In his Jan. 26 presentation at Calvin University’s January Series, Efosa Ojomodiscussed how innovating in the area of market creation is necessary for sustainability and poverty alleviation.
Originally from Nigeria, Ojomo studied in the United States and became an engineer. He was happy with the way his life was going, he said, but in 2007 he stumbled upon the book The Bottom Billion: Why the Poorest Countries Are Failing and What Can Be Done about It by Paul Collier, about the poorest one billion people in the world.
“It captivated me like nothing ever had,” said Ojomo. He went on to read two other books referenced in it: The End of Poverty: Economic Possibilities for Our Time by Jeffrey D. Sachs and The White Man's Burden: Why the West's Efforts to Aid the Rest Have Done So Much Ill and So Little Good by William Easterly. As this reading led him to examine his own life, said Ojomo, he realized that he wanted his life’s work to be to help fix the problem of poverty.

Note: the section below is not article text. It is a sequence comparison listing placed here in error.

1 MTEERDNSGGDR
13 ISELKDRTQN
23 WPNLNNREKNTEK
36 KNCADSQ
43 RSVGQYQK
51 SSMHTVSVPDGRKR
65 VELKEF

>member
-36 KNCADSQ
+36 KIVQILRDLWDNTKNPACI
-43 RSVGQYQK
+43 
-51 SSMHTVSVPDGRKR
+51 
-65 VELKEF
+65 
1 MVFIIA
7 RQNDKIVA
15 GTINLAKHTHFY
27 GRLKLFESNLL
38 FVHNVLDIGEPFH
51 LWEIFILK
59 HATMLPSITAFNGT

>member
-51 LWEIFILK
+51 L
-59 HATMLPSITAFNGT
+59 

He cofounded an organization called Poverty Stops Here. Returning to Nigeria for the first time after leaving there to study in the U.S., Ojomo saw needs among rural areas of the country. He started as many organizations do: by digging wells in several villages where the people had to walk long distances to wash laundry or draw water from rivers. After several months, however, the wells broke down or had mechanical difficulties.
By that time, Ojomo was back in the U.S., and he realized he had no way to maintain the wells. He couldn’t in good conscience continue raising money to build wells that would end up breaking, he said. He decided to find a better way to solve the problem. A system needed to be set in place around the villages and wells to ensure that the people had regular and reliable access and clear ways to maintain the wells. Ojomo changed his focus, realizing that people need to develop solutions that will work in the specific context for which they are being developed.